Sep 28 2010
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Crisis and opportunity
Afghanistan seems like a country which is tailor-made for Islamic finance, but it still doesn't have a single Islamic bank. However, moves are afoot to bring it to the country. Mike Gallagher reports from Kabul on efforts to turn the economy around using Islamic finance
Afghanistan has rarely been out of the news over the past nine years, as around 40 countries have been endeavouring to turn the country from one of the poorest (with a per capita GDP of around $1000) to something more stable and prosperous. The economy, after years of desperate hardship has been growing at around 10 per cent a year, admittedly from a very low base.
The banking system has been created virtually from scratch and the Central Bank of Afghanistan or Da Afghanistan Bank (DAB), as it is better known, is at the forefront of the change, although the transformation not has been without its challenges.
The country has 17 (mostly private) banks including a number of foreign banks such as Standard Chartered, Punjab National Bank, National Bank of Pakistan, Habib Bank (also from Pakistan) and Bank Alfalah (whose Chairman is HE Sheikh Hamdan Bin Mubarak Al Nahayan from Abu Dhabi). Two of Afghanistan's banks are state-owned, those being Bank-e-Millie Afghan and Pashtany Bank.
In 2009 Da Afghanistan Bank embarked on a five year plan to upgrade banking standards throughout the country as part of a broader plan to make the economy meet its much vaunted potential, under the slogan 'Fostering price stability and building a robust financial system.'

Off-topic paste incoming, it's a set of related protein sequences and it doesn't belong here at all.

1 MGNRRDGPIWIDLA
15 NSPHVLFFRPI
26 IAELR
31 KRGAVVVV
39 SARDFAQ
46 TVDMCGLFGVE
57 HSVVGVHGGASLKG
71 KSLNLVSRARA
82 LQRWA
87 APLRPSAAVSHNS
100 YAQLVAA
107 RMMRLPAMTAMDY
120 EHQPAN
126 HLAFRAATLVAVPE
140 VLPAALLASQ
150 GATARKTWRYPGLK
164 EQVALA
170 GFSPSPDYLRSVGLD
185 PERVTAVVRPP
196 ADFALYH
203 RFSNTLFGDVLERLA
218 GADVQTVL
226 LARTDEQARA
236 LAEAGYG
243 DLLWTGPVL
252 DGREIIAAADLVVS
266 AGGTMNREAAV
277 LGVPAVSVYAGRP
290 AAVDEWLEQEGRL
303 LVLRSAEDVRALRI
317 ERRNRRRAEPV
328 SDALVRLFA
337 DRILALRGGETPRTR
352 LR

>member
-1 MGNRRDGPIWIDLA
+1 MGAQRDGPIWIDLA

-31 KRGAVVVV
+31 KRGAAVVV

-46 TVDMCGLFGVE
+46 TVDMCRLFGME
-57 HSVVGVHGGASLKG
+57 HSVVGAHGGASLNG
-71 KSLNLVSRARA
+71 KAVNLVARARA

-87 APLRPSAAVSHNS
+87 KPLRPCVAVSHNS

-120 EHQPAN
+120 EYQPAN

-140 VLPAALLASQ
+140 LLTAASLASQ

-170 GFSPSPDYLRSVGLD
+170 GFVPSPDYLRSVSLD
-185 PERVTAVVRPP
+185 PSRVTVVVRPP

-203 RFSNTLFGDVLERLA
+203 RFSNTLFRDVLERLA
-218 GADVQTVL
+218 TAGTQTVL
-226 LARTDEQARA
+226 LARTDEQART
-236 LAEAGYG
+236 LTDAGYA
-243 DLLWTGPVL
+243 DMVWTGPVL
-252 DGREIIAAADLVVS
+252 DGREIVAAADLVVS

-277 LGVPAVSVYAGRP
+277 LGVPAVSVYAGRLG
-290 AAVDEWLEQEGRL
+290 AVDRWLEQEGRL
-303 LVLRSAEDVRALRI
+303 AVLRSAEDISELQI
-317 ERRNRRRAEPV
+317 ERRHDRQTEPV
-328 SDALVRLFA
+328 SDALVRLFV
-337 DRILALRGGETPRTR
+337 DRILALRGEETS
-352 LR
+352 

"Approaches that addressed the needs of the past must give way to policies, processes and analytical techniques that meet present and future realities," the Governor said bluntly.
The Governor explained that the five-year plan will be operationalised through successive Annual Work Plans (AWPs). "The allocation of resources for each department's Annual Work Plan will be guided by the priorities given under the Strategic Plan. In order to assess the progress, the Strategic Plan itself is a living document which will be reviewed and monitored quarterly, biannually and annually. We will measure our success through stakeholders' surveys and other quantitative and qualitative performance indicators," he said.
Part of this the plan involves the introduction of Islamic finance, which technically does not exist in the country, which has a population of 30 million. Only a tiny proportion has a bank account and there is a belief that, extreme poverty apart, it has something to do with a general desire for
Organisations like FINCA Afghanistan have developed Shari'ah-compliant microfinance products. FINCA Afghanistan offers three core products: two solidarity group lending programmes, the Women's Murabaha Group and the Market Murabaha Group, and a collateralised individual lending programme, the Business Murabaha Agreement. FINCA currently has over 10,000 clients with an average loan size of $385.
A number of banks (Kabul Bank, Ghazanfer Bank, Alfalah Bank, Azizi Bank and Bank-e-Milli Afghan) have Islamic windows, are effectively operating in a regulatory grey area, but nevertheless are keen to get the word out to the general population about what they are offering.
"Afghanistan is a Muslim society and many people don't want to use conventional banking," Sayed Mahmood-ul-Hassan, the Chief Executive of Afghan United Bank told Bloomberg. "We want to bring all of the money that we have in businesses and with individuals into the economic cycle."
DAB has set up a Islamic Banking Division with a Financial Supervision Department to cater to all of its aspects and hopes to have Islamic finance up and running by June 2011. It has drafted a law on Islamic banking and finance, which is currently under review at DAB and which it hopes should be approved by the Parliament by June 2011. After that, DAB will work to prepare the regulations to license fully fledged Islamic banks and permit them to offer their products.